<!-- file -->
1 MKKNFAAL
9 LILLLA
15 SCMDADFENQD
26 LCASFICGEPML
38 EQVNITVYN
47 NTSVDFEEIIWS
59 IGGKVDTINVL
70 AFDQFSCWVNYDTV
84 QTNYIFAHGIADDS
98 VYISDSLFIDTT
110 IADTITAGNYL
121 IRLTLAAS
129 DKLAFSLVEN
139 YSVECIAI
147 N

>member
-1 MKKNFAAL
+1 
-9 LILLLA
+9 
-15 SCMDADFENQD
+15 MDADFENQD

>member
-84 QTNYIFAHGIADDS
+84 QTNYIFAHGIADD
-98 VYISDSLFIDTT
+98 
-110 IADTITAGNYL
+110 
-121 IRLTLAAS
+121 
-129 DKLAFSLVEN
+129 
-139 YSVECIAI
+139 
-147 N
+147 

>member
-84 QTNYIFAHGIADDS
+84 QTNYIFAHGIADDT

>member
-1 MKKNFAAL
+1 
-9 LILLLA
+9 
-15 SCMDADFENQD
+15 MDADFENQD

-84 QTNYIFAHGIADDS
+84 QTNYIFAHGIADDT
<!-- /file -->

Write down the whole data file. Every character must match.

1 MKKNFAAL
9 LILLLA
15 SCMDADFENQD
26 LCASFICGEPML
38 EQVNITVYN
47 NTSVDFEEIIWS
59 IGGKVDTINVL
70 AFDQFSCWVNYDTV
84 QTNYIFAHGIADDS
98 VYISDSLFIDTT
110 IADTITAGNYL
121 IRLTLAAS
129 DKLAFSLVEN
139 YSVECIAI
147 N

>member
-1 MKKNFAAL
+1 
-9 LILLLA
+9 
-15 SCMDADFENQD
+15 MDADFENQD

>member
-84 QTNYIFAHGIADDS
+84 QTNYIFAHGIADD
-98 VYISDSLFIDTT
+98 
-110 IADTITAGNYL
+110 
-121 IRLTLAAS
+121 
-129 DKLAFSLVEN
+129 
-139 YSVECIAI
+139 
-147 N
+147 

>member
-84 QTNYIFAHGIADDS
+84 QTNYIFAHGIADDT

>member
-1 MKKNFAAL
+1 
-9 LILLLA
+9 
-15 SCMDADFENQD
+15 MDADFENQD

-84 QTNYIFAHGIADDS
+84 QTNYIFAHGIADDT